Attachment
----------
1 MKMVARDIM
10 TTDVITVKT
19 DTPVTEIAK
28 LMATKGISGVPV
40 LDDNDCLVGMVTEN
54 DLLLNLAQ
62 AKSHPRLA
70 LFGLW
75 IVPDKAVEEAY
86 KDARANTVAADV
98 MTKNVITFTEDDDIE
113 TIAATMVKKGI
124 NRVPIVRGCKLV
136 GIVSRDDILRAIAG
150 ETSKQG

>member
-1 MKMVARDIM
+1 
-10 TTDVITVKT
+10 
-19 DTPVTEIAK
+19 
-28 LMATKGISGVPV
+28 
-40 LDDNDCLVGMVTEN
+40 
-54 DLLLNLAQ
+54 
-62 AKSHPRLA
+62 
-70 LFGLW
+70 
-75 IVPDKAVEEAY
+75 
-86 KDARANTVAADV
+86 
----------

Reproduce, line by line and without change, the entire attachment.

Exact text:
1 MKMVARDIM
10 TTDVITVKT
19 DTPVTEIAK
28 LMATKGISGVPV
40 LDDNDCLVGMVTEN
54 DLLLNLAQ
62 AKSHPRLA
70 LFGLW
75 IVPDKAVEEAY
86 KDARANTVAADV
98 MTKNVITFTEDDDIE
113 TIAATMVKKGI
124 NRVPIVRGCKLV
136 GIVSRDDILRAIAG
150 ETSKQG

>member
-1 MKMVARDIM
+1 
-10 TTDVITVKT
+10 
-19 DTPVTEIAK
+19 
-28 LMATKGISGVPV
+28 
-40 LDDNDCLVGMVTEN
+40 
-54 DLLLNLAQ
+54 
-62 AKSHPRLA
+62 
-70 LFGLW
+70 
-75 IVPDKAVEEAY
+75 
-86 KDARANTVAADV
+86 